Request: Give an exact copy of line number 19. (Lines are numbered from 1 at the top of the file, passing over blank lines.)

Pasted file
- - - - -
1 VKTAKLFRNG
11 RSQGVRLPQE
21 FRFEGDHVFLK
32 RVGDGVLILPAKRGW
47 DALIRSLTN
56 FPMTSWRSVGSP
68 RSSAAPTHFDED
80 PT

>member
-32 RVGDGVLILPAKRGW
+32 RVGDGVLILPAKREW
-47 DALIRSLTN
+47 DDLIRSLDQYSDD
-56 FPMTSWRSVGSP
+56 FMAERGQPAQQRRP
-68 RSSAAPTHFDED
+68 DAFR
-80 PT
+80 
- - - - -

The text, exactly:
+80 